Another one bites the dust: The ICD-10-PCS FY 2023 update

June 13, 2022 / By Rhonda Butler

It happens every year around Memorial Day: The ICD-10 procedure code updates are posted on the  Centers for Medicare & Medicaid (CMS) website just as people are thinking summer thoughts. Someone sends the first email announcing their vacation plans and as more people pile on to the email thread, the summer calendar starts to resemble Swiss cheese.

For coders and other “consumers” of the ICD-10 procedure code set, there is plenty of time to bone up on the changes between now and October 1, when the new codes go into effect. But for educators and producers of coding software and references, the work is just starting, and deadlines are tight. People are scrambling to update their content so users will have everything they need for October 1.

For me, happily, the work has just ended. Because I work under 3M’s contract with CMS to assist with producing the ICD-10-PCS update, I am already in that satisfying tired state that comes after deadlines are met and a project is complete. In that state, because by nature I am a “big picture” sort of person, I can’t help but look back at that chunk of work and assess what we did. So, here are a few general observations on the procedure code updates for this year.

The NTAP tail still wags the dog

Of the 29 agenda topics included in the March C&M meeting, 22 proposals were for new codes to support CMS’ New Technology Add-on Payment (NTAP) policy. Of those 22 proposals for new codes, 15 were for administration of drugs, lab tests, or for diagnostic software that uses machine learning techniques to analyze images or other data. None of these procedures would, under normal circumstances, be coded on an inpatient record.

The other seven NTAP proposals were for specialized adaptations of familiar devices, such as using neurostimulators to treat residual effects of stroke or new devices/techniques for joint fusion or spinal fixation. In other words, a generous majority of changes to the procedure code set continue to be explicitly for payment purposes. For a full-sized rant on this subject, you can see the blog I posted last year around this time.

Less is more

With a few exceptions like spine procedures, the trend in new codes is increasingly about minimally invasive techniques for treating disease, or for therapies that use genetically modified or otherwise highly processed human cells. This year’s update contains new codes for Laser Interstitial Thermal Therapy (LITT), a technique that uses laser heat via a thin probe inserted through the skin (or a small hole drilled through the skull) to destroy tumors in many parts of the body. A completely external technique with no incisions or punctures at all, called ultrasound-guided cavitation, is also used to destroy tumors, in this case specifically for the liver.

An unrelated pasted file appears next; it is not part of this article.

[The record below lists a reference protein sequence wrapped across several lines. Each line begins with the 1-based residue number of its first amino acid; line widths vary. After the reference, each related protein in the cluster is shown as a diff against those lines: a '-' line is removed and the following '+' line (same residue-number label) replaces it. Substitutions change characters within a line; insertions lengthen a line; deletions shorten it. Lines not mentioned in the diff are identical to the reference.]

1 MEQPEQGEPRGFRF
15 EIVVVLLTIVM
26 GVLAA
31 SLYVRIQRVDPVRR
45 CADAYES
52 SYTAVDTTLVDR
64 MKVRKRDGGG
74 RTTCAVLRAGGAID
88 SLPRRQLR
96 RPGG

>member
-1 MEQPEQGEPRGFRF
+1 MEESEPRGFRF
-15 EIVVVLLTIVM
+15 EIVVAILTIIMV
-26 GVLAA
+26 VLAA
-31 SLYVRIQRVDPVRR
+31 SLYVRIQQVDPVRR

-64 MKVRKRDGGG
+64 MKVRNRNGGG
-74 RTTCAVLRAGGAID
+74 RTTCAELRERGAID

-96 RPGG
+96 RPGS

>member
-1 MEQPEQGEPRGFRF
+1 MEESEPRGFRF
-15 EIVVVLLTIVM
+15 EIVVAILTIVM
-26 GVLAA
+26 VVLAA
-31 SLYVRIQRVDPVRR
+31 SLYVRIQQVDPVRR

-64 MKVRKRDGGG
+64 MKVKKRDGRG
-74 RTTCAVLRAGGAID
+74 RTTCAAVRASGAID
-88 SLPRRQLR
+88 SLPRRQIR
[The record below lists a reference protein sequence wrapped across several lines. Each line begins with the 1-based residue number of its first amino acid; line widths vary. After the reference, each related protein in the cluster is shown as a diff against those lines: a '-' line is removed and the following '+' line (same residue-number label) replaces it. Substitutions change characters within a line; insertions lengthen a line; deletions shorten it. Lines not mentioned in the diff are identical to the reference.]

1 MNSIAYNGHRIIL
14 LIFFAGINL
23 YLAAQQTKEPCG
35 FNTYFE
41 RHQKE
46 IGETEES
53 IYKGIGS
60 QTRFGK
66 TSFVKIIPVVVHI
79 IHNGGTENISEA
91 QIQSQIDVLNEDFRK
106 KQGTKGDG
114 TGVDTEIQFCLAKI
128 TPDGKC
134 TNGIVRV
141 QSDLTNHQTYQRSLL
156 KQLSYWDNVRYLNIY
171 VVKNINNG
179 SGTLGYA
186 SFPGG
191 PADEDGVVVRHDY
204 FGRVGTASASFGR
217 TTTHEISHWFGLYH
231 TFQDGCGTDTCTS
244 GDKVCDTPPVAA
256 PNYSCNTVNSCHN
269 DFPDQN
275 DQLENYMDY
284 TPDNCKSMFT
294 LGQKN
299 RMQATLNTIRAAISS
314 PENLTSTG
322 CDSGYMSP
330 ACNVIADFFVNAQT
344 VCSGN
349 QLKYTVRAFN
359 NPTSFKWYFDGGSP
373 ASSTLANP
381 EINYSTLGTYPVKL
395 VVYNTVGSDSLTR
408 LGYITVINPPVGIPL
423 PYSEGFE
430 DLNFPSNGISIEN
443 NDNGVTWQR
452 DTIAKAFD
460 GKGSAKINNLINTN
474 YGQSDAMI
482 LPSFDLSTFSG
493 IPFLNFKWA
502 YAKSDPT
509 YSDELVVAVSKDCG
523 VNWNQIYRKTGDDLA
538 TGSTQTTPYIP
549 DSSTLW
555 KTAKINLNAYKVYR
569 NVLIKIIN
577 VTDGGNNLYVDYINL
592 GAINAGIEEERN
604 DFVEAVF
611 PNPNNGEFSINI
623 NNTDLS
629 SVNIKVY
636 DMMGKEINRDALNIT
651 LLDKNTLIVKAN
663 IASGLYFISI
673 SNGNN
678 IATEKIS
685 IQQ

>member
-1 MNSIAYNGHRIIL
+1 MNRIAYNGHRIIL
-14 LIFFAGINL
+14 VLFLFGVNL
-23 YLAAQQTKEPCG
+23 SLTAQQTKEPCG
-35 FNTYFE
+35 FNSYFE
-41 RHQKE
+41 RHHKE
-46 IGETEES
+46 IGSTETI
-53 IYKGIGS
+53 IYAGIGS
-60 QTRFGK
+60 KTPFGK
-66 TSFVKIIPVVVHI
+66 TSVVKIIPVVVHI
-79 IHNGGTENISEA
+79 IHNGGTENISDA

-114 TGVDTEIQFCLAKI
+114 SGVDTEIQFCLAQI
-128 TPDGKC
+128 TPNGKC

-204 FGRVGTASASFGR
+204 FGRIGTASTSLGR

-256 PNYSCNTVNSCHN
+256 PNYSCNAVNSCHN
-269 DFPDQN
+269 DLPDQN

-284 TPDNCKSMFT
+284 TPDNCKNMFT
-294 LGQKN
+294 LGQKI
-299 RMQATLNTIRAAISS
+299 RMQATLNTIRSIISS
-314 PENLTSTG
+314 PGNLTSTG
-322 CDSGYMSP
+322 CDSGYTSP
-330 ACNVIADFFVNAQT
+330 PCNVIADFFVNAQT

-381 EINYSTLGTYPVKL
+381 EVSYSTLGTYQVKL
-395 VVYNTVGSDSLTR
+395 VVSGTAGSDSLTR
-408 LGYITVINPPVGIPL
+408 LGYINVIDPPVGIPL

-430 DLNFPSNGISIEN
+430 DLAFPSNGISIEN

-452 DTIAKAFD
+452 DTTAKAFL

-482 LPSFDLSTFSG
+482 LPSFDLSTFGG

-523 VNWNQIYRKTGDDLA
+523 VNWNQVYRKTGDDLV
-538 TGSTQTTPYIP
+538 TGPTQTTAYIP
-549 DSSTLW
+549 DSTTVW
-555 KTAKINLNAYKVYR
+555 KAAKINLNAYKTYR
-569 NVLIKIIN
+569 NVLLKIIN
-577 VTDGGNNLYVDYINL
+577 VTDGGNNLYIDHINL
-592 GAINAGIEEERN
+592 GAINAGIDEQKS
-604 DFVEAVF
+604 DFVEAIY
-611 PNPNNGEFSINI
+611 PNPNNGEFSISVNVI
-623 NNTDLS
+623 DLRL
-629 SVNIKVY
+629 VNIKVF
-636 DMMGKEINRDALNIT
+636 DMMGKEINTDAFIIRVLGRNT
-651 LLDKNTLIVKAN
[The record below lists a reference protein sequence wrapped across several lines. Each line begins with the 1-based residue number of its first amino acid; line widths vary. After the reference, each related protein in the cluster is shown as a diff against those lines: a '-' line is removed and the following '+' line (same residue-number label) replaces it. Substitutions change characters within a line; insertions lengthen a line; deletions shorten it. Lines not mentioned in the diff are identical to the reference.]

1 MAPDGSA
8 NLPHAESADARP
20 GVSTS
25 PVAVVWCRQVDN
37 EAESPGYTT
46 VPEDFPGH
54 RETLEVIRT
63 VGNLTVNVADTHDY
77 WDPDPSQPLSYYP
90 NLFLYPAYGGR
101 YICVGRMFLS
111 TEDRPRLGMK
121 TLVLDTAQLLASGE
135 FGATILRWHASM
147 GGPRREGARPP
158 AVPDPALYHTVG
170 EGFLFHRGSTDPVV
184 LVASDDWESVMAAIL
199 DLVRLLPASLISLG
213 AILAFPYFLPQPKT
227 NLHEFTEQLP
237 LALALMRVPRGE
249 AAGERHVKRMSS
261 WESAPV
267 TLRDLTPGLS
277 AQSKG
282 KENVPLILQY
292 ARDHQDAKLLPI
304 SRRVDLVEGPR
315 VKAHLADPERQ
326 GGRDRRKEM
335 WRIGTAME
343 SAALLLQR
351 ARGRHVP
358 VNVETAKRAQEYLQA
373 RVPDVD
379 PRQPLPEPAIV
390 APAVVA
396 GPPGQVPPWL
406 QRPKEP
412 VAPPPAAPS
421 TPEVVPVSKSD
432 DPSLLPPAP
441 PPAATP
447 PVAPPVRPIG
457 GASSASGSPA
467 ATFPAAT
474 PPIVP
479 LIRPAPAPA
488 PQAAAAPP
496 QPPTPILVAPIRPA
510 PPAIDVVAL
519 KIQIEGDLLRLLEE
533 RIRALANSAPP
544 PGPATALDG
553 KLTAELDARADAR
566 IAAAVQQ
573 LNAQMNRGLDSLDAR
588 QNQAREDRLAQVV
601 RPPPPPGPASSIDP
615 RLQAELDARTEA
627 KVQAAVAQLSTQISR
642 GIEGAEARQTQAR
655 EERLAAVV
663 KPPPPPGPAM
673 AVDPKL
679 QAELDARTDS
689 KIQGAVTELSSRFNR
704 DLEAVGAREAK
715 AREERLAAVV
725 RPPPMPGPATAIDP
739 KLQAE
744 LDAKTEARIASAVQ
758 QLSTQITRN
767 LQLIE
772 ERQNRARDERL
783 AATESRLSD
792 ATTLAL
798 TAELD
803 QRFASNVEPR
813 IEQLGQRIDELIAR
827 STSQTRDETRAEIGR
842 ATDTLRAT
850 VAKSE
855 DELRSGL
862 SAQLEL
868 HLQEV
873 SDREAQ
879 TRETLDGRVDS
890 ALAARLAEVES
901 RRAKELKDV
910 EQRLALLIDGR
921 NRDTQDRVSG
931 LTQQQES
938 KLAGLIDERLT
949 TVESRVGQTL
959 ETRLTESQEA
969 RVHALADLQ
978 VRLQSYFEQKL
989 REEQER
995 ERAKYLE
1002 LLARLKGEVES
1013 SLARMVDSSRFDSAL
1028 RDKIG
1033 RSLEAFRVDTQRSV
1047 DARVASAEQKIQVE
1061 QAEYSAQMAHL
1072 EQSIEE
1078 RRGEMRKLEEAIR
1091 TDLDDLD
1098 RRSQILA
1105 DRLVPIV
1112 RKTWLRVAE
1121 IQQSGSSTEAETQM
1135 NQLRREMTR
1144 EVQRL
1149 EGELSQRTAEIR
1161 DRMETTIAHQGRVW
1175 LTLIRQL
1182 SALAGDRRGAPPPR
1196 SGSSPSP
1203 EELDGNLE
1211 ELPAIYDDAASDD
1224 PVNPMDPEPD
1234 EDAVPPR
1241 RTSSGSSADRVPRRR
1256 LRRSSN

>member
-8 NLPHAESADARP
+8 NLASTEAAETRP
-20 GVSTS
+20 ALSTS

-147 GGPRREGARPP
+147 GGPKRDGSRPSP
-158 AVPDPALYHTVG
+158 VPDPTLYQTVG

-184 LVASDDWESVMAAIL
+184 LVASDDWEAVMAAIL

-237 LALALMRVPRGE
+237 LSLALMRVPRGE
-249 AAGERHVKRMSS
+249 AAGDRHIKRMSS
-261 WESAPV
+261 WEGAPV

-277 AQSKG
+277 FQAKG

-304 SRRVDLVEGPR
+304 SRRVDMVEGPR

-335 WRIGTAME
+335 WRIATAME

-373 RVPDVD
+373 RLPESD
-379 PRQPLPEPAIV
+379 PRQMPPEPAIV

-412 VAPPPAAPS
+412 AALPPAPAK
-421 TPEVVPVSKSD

New codes have been added for more types of therapies using genetically modified stem cells. There is also a new code for human donor thymus tissue that has been highly processed so that donor matching is not an issue. It is for implantation in pediatric patients born without a thymus and who therefore have life-threatening immunodeficiency.

It’s the principle of the thing

In this age where we let Google, social networks and the artificial intelligence in our mobile phones organize and prioritize our information for us, it is more noticeable that people in the coding community are still very hands-on when it comes to classifying procedures. Given that coding is becoming increasingly automated, people could easily say, “Who cares where we put stuff, the algorithm will find it.” But they don’t. I should say “we don’t”—I can be as opinionated as anyone when trying to decide whether a procedure “belongs” in one ICD-10-PCS table vs. another.

The LITT procedure code proposal is a classic example of this. We already had LITT codes in ICD-10-PCS, added a few years ago to one of the ancillary sections. But the doctors who perform the procedure and the manufacturers who make the equipment felt strongly that the procedure should be in the med/surg section rather than an ancillary section.

The coding community unanimously agreed. So, for this update all of the LITT codes were “moved”—222 LITT codes were added to the med/surg section, 31 LITT codes were deleted from the ancillary section where they were previously classified, and 342 entries were added to the ICD-10-PCS conversion table to track data coded before and after the changes.

That’s a lot of changes to accommodate people’s need for something to make sense to them. It would be wonderful if other things that don’t make sense (war and racism come to mind) were so easily fixed.

Rhonda Butler is a clinical research manager with 3M Health Information Systems.